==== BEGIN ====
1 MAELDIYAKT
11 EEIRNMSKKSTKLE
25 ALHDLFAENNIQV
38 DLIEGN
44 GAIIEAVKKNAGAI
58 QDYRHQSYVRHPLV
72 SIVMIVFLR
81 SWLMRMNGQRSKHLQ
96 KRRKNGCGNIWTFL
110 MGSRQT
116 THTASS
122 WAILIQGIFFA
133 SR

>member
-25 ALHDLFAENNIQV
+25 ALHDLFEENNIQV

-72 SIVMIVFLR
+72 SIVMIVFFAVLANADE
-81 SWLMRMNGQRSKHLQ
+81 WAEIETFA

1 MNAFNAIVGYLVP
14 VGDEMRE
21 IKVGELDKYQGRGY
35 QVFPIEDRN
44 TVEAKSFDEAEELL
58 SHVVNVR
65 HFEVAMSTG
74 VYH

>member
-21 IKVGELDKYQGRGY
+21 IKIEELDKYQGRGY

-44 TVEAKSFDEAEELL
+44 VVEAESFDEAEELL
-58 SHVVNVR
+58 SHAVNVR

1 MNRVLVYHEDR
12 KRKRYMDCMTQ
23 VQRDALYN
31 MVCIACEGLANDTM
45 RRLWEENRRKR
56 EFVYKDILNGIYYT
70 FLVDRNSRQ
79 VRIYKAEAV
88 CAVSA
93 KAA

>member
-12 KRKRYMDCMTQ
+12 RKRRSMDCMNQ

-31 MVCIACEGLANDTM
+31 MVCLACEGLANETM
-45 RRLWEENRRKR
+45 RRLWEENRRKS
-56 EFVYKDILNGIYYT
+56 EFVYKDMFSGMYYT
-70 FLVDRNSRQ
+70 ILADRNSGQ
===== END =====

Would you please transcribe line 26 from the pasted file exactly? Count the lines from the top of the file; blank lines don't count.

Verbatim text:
58 SHVVNVR